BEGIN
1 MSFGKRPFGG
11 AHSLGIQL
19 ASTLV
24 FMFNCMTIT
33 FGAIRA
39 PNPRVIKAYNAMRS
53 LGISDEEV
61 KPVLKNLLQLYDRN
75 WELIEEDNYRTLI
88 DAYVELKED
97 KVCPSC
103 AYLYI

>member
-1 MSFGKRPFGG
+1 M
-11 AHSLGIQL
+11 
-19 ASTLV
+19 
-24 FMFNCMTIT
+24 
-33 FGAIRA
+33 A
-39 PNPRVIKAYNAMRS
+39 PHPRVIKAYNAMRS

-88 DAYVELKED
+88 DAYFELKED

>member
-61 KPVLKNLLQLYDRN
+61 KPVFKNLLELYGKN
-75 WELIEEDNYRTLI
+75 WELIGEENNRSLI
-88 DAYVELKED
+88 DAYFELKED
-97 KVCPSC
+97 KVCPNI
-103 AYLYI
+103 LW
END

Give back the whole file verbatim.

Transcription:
1 MSFGKRPFGG
11 AHSLGIQL
19 ASTLV
24 FMFNCMTIT
33 FGAIRA
39 PNPRVIKAYNAMRS
53 LGISDEEV
61 KPVLKNLLQLYDRN
75 WELIEEDNYRTLI
88 DAYVELKED
97 KVCPSC
103 AYLYI

>member
-1 MSFGKRPFGG
+1 M
-11 AHSLGIQL
+11 
-19 ASTLV
+19 
-24 FMFNCMTIT
+24 
-33 FGAIRA
+33 A
-39 PNPRVIKAYNAMRS
+39 PHPRVIKAYNAMRS

-88 DAYVELKED
+88 DAYFELKED

>member
-61 KPVLKNLLQLYDRN
+61 KPVFKNLLELYGKN
-75 WELIEEDNYRTLI
+75 WELIGEENNRSLI
-88 DAYVELKED
+88 DAYFELKED
-97 KVCPSC
+97 KVCPNI
-103 AYLYI
+103 LW